This subchapter deals with the medial and communicative functions of Soviet cinema during the interwar period. More specifically, it explores how the concept of Soviet viewership articulated within the framework of public discourse influenced the form of cinematic communication between the audience and the Soviet regime during the 1920s and 1930s. Giving a brief overview of the discussions on Soviet viewership during the 1920s, this paper next addresses the transformations, both on the level of the film industry and on the level of the cinematic message, brought to the Soviet film industry with the coming of sound. Special emphasis is paid to the history of sound recording technology and how new tools of expression expanded the ideological and political power of audiovisual media. Finally, this paper determines how the legacies of the avant-garde were appropriated by the cinema of Socialist Realism.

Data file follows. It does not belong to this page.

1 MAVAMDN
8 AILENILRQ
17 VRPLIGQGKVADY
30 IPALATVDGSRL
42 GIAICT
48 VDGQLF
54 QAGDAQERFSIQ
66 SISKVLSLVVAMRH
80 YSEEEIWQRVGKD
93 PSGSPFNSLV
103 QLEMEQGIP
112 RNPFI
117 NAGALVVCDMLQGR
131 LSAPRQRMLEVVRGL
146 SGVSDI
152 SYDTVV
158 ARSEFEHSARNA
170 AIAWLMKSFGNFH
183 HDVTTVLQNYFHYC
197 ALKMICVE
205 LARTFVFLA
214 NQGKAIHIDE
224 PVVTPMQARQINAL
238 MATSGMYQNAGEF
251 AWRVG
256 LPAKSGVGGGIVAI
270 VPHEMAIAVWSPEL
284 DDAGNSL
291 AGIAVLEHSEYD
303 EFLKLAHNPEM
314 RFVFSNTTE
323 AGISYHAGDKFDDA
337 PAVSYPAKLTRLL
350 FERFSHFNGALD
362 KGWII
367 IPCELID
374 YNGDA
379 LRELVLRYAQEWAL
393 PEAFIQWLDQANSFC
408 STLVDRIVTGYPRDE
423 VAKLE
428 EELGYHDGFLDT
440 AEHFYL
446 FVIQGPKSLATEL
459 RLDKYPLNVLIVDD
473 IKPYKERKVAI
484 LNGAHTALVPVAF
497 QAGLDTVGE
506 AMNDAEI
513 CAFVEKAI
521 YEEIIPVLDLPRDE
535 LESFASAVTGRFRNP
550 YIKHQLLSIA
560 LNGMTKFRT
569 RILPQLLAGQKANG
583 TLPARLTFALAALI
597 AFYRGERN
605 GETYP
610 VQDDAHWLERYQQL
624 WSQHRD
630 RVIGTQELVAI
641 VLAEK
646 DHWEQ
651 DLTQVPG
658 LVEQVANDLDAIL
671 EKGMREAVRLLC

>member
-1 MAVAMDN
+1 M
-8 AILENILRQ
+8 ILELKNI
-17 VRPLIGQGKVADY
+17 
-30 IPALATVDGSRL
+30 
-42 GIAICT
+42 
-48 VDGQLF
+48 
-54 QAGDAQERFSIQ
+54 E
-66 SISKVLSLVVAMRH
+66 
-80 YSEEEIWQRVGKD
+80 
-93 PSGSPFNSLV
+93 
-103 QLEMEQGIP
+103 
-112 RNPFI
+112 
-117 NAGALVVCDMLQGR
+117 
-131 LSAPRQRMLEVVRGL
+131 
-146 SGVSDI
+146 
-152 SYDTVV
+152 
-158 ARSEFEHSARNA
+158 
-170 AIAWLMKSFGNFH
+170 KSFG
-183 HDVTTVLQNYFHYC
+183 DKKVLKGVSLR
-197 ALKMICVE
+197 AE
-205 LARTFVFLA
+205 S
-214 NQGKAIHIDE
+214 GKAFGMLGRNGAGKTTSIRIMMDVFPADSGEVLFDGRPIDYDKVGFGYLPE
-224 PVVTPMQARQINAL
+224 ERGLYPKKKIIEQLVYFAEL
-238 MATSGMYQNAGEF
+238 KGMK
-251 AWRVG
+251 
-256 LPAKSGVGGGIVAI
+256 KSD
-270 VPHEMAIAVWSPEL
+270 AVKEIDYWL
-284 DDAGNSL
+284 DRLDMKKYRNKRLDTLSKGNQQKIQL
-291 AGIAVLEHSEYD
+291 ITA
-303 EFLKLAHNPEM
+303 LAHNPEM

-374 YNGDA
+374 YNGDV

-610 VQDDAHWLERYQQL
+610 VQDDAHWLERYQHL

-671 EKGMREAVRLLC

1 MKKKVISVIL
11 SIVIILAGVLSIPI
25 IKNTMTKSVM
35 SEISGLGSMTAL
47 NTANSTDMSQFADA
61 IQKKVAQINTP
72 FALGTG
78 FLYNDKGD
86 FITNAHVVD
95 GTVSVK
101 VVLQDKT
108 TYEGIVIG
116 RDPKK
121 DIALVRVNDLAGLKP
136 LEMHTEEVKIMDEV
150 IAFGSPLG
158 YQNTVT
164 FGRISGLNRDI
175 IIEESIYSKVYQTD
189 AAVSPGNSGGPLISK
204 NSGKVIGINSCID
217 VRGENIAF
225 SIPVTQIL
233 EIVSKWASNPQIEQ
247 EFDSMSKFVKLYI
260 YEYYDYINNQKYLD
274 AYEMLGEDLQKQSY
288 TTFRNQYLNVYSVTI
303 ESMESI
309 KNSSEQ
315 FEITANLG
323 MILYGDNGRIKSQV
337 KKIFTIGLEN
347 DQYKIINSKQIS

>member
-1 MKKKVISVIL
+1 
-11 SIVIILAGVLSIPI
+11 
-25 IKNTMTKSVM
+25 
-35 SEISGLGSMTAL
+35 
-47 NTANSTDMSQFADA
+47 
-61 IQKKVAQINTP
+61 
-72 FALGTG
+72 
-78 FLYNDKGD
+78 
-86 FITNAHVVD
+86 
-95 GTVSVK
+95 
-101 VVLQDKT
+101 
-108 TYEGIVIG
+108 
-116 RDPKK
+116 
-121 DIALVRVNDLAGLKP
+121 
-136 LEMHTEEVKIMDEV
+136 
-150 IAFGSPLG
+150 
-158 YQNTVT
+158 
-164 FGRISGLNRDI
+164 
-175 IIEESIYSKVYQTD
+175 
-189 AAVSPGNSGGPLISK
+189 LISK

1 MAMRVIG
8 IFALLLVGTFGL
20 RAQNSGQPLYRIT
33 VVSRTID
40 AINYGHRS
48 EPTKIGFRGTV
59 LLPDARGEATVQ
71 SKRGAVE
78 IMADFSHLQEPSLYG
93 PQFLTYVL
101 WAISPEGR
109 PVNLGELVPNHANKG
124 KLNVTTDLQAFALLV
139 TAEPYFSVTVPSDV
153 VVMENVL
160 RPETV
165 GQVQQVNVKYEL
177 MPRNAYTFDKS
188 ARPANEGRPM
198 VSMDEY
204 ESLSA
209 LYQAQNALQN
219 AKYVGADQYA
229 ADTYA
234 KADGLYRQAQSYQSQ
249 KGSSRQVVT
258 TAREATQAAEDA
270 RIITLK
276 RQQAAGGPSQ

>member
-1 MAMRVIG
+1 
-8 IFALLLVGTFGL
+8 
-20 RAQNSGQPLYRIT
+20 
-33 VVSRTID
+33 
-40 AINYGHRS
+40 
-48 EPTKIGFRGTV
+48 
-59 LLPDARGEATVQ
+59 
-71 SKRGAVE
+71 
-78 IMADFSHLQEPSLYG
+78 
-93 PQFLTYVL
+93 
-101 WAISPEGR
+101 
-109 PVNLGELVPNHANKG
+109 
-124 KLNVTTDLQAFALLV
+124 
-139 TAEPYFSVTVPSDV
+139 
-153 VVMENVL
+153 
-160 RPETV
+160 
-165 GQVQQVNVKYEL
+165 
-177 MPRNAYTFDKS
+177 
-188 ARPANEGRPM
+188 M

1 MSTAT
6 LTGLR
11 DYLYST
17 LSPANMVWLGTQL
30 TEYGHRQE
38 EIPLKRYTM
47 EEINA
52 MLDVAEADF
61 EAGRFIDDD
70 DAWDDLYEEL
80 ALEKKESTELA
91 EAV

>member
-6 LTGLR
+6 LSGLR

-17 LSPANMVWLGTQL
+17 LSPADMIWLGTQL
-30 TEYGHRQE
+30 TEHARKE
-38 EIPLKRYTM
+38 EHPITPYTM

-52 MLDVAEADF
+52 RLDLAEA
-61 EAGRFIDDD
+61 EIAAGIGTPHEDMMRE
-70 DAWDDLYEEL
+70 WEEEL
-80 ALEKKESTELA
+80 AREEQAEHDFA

Postcommunism as an object of study has produced a wide literature, focused mainly on theoretical matters, with a considerable stress on "democratization" theory and analyses of political economy. In this volume, Rainer Matos suggests that postcommunism can be seen through another lens: nostalgia for the old regime, for massive subsidies, public order, international prestige, financial certitude, the welfare state and even the security apparatus of communist regimes.